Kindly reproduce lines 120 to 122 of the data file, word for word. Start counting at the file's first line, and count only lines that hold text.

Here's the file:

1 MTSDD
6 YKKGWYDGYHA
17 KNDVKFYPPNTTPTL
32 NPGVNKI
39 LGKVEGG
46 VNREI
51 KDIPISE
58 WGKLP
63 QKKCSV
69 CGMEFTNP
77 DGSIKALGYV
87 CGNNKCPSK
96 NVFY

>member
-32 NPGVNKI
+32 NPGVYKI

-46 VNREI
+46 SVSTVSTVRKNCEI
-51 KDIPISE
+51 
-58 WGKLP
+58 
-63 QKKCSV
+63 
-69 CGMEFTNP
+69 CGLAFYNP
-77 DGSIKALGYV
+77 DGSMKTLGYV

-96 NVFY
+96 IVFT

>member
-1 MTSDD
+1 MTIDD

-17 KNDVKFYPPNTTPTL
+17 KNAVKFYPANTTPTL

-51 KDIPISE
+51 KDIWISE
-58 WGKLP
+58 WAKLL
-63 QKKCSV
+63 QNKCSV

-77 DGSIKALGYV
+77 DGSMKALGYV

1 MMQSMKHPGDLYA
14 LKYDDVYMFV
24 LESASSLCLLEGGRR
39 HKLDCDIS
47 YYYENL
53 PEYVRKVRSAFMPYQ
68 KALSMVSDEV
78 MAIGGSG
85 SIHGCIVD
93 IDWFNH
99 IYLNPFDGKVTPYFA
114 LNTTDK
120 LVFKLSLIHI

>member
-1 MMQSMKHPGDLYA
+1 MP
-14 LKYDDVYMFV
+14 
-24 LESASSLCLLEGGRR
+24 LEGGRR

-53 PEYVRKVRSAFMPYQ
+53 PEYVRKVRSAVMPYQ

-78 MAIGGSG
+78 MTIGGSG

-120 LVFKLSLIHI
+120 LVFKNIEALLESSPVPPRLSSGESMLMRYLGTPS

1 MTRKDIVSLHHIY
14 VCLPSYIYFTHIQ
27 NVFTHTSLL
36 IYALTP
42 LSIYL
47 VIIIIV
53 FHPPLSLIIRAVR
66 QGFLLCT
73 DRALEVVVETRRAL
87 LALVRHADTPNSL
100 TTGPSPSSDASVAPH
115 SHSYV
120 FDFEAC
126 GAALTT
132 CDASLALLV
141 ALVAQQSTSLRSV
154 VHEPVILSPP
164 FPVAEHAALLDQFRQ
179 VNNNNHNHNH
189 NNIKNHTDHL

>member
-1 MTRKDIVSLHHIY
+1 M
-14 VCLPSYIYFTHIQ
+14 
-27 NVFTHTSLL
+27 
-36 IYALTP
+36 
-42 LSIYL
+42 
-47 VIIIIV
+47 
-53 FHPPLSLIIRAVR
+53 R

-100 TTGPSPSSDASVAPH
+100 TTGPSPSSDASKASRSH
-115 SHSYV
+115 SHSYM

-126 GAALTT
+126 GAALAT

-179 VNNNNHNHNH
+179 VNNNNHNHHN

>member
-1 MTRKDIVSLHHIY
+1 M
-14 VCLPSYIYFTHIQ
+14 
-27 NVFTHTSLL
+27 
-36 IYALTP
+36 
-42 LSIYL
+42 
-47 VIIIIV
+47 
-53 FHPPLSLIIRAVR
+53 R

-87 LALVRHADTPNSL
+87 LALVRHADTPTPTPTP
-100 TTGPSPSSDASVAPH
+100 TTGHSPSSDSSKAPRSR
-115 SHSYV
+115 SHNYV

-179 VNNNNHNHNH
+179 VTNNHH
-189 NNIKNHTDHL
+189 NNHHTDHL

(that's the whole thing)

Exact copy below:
-36 IYALTP
+36 
-42 LSIYL